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Japanese Economy Update

The Consequences of the Price Hike in Japan

  Senior Research Fellow


Prices are rising in Japan but less than in the other countries

From the beginning of 2021, the increase in consumer price index (CPI) started to gain momentum in many countries around the globe. That is certainly the case for the United States where its central bank, the Federal Reserve, has started to tighten monetary policy by raising the policy rate. It is also the case for Japan where the headline CPI rate of change recorded 2.5 percent in April 2022, the highest since December 1991 if the impact of the consumption tax rate hike is excluded.

However, the CPI rate of increase in Japan is significantly lower than many of the other countries. In fact, as Figure 1 shows, Japan turns out to be the country with the lowest rate of change of CPI among the OECD member countries.

Rise in primary goods prices and depreciation of the yen are at the background

Japan has been affected, similarly to other countries, by the rise in prices of primary goods that resulted from the recovery of the global economy from the severe recession caused by the COCID-19 pandemic. In addition, it has also been affected by the depreciation of the yen since March this year which resulted from the tighter stance on monetary policy abroad.

In May 2022, as Figure 2 shows, Japan’s import price index recorded an increase by 43.3 percent compared to the previous year; of the increase, increase in prices in contract currency (which reflects the increase in primary goods prices) contributed to about 60 percent of the total rise, while the depreciation of the yen relative to the contract currencies contributed to about 40 percent.

There are differences in price behavior among the goods and services

The rise in import prices have affected some of the goods and services that consumers purchase. As for Figure 3 shows that, item groups which seemed to have been affected the most are “electricity, gas, and water charges” (an increase by 17.6 percent), “petroleum products” (an increase by 15.7 percent), and “fresh food, raw meats and cut flowers” (an increase by 8.4 percent).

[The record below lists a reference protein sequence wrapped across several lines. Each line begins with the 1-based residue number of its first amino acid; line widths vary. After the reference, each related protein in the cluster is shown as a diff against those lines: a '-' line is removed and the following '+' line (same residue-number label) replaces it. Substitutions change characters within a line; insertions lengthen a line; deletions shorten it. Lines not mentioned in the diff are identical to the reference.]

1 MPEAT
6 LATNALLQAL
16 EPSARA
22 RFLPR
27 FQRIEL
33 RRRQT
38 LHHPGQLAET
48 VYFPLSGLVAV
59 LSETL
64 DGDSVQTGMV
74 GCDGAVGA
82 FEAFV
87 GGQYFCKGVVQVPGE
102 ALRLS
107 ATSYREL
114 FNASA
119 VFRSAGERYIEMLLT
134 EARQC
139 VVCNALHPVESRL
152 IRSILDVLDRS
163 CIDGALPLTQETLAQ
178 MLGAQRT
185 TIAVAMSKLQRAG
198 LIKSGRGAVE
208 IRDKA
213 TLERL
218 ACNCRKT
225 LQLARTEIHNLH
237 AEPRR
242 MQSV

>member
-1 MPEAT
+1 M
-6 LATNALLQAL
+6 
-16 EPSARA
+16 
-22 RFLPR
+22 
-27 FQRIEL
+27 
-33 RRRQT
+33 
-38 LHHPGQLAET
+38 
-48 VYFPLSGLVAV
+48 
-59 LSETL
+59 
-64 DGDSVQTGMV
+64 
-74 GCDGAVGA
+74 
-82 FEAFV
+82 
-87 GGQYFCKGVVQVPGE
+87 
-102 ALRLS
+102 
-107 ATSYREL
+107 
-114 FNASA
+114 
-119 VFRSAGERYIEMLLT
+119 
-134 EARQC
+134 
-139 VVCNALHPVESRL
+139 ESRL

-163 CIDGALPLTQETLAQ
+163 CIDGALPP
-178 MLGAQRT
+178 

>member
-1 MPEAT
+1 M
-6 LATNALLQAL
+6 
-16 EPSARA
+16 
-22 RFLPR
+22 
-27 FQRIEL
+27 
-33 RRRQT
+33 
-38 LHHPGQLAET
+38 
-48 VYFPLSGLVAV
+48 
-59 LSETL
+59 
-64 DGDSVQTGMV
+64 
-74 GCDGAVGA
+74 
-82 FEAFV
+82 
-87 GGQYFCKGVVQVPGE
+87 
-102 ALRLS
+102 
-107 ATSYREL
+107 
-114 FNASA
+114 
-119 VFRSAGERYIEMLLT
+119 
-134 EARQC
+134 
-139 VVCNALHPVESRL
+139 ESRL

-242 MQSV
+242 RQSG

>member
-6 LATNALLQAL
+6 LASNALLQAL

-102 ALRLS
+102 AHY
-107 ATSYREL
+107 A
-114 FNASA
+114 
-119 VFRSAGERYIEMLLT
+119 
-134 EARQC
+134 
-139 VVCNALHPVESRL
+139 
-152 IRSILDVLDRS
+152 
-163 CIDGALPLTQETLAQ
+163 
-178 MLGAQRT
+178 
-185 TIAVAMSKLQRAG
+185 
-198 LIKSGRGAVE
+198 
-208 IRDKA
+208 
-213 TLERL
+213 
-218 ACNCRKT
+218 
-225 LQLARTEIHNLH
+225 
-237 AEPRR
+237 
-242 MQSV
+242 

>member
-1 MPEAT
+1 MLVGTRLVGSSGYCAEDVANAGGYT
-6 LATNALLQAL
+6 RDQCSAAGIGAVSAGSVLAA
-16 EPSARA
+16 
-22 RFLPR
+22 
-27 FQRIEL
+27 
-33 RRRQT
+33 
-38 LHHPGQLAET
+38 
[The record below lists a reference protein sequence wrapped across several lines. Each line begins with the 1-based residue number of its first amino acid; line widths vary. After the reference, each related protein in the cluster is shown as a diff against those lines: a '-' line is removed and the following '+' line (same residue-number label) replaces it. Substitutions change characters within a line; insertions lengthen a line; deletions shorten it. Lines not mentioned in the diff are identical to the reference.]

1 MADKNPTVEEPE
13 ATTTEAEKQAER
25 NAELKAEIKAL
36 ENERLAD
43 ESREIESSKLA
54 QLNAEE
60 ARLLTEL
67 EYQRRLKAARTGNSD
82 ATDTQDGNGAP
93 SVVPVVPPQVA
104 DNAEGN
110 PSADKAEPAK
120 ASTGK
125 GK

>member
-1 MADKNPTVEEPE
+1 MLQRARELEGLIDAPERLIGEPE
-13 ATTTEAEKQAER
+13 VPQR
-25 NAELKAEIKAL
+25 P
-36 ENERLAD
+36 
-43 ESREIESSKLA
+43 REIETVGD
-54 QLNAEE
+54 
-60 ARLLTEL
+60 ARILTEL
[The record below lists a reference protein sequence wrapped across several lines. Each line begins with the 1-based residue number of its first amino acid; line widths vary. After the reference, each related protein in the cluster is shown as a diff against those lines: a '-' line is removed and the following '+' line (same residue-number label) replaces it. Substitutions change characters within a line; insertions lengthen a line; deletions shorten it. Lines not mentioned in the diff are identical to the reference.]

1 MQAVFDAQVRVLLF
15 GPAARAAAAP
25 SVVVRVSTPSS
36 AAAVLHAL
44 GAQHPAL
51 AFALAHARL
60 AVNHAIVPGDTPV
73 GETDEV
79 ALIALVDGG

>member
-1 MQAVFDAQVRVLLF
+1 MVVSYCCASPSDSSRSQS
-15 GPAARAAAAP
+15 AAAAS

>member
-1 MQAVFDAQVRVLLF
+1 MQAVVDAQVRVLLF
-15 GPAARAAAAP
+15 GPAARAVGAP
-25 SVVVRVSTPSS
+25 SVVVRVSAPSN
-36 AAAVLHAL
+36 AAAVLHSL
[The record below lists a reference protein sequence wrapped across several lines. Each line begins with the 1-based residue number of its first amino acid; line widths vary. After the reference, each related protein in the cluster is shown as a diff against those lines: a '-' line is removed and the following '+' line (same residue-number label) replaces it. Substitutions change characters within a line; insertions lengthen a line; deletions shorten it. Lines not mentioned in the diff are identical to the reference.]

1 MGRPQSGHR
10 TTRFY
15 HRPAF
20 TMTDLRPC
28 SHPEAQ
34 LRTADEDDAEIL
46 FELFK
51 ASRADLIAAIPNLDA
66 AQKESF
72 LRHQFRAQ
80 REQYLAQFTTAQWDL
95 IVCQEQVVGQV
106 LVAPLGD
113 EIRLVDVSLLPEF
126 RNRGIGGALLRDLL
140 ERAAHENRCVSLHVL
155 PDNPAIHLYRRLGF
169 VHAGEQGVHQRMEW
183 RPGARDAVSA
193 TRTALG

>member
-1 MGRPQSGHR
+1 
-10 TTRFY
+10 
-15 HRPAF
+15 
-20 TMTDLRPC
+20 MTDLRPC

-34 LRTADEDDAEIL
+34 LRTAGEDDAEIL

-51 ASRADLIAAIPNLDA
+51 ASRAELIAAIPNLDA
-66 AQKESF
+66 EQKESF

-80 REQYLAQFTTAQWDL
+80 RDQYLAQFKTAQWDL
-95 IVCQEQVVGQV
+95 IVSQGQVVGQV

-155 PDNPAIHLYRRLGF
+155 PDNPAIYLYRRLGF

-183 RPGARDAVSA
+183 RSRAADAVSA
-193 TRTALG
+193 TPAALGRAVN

The increase in “electricity, gas, and water charges” reflects the fact that electricity and gas companies are authorized to automatically pass on the changes in prices of crude oil and natural gas to their retail prices: in other cases, they would have to submit a proposal to the ministry in charge for any increase in their charges. Electricity rate has reached the highest level in five years.

The “petroleum products” includes gasoline, propane-gas, and kerosene. Gasoline price, which is around 170 yen per liter in June, for instance, is the highest level since 2008. It should be noted that, even this level is lower than what it would be if not for the government’s policy to cap the price by subsidies paid to the oil-distributor when the price exceeded 170 yen. It is estimated that, without the subsidy program, the price would have been around 210 yen.

As for “fresh food, raw meats and cut flowers”, dependency on imports is significant. The share of imports in domestic demand for beef is 65 percent, for pork 51 percent, and for poultry 36 percent. In addition, dependence of animal feed on imports is about 75 percent of domestic demand (data are all for FY2019). These facts indicate that the prices of these goods are vulnerable to changes in import prices.

Behind the limited change in many goods and services are the sluggish economy

In contrast to these item groups, others are showing only a small increase or, in some, even a decline in prices (Figure 3). The reason behind the limited prices change is the sluggish recovery taking place in the Japanese economy which leaves a significant gap between the actual real GDP and the potential GDP. Figure 4 shows that the Japanese economy still has a negative output gap which is equivalent to 3.7 percent of potential GDP. It should be exerting a downward pressure on prices, and make it difficult for the producers of many of the goods and services to pass the rise in input prices onto their output prices.